• Paul, you get my point perfectly. Every column is relevant. Also, I am dealing not only with the different types of audience, but also different types of customers that are using the table in a different ways. So what may work for one not necessarily will work for another. All this leads to the idea of users choosing their own config of the columns, which will eventually lead to predefined set of presets to choose from. Or maybe allow them to save their layouts in order to have more than one and switching between them according to the current task? Commented Apr 16, 2014 at 14:34
  • 1
    It's all possible, but will it remain simple? Easy to use? I think we're moving into a gray area and the only thing left to do is testing, iterating, testing and iterating. Commented Apr 16, 2014 at 14:38
  • Yes, increasing complexity is what bugging me in the first place. I mean, I wanted to make it more useful, right? Need to test... Commented Apr 16, 2014 at 14:41

And yet there are times when ALL the columns are necessary - and there are too many to fit the available space. I've faced that problem. Hiding columns doesn't work as the data is necessary.

In one example I partially solved the problem by reducing the text in some of the columns. For example the user scans the columns to know which competitor (8 competitors == 8 columns) is selling the product at a higher or lower price than the previous period. I removed the price and changed the background-color of the table cell: red for lower, green for higher.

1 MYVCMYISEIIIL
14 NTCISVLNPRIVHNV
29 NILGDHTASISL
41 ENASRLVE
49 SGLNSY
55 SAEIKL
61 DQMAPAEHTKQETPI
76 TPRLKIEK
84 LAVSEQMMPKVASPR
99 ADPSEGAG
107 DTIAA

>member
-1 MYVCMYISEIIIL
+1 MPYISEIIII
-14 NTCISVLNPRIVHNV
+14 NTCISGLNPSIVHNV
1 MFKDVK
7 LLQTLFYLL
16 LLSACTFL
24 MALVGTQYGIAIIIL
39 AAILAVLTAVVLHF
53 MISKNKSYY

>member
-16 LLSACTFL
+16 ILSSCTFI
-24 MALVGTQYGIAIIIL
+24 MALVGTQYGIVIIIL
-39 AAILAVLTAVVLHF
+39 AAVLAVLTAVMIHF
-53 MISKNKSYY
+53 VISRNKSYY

The result was that it was more scanable and less space was necessary then before (the user could get more detail as needed).

However, in that case, I was fortunate in that they didn't, on first glance, need to know the exact price of the competitor - only whether the price had gone up or down.


I like the idea of the column filter/chooser, but there could be even more mechanics involved for example. But above all, the user should always have control of what columns are hidden/shown

  • prioritize (based on research/analytics) and hide less frequently used columns
  • reveal columns based on persona / role / access level
  • reveal columns to match to specific tasks ("Task A" reveals related columns)
  • let user create their own custom presets of revealed columns
  • create collapsable groupings of columns

Of course the exact mechanics that make sense will vary depending on the exact context.


Speaking personally, I find the Posts management screen of WordPress to be pretty well organized in this respect, and considering its market share one could argue it's reasonably battle-tested:

WordPress Posts list
(source: bluehost.com)

Schematically in case they ever change it:

                                                  [Screen Options] [Help]

Screen title [Add New]

[Status Filters]                                  [Search Field][Button]
[Bulk Actions] [Filtering Tools]                  [Short vs Detailed Switch]

List Header (with sort toggle where appropriate)
List items
List Header (with sort toggle where appropriate)
[Bulk Actions]

Turning columns on or off can be done over in the screen options. That opens up a panel with the list of available columns. Or more specifically, sets thereof: some fields, for instance created/modified/status, are grouped together instead of shown as separate columns.

The only nitpick I'd have about their screen is the absence of the ID column. In most apps, the ID is undesirable clutter, so I think WordPress is correct to not list it at all. In some applications (e.g. an accounting app), however, showing the ID of a row is highly desirable.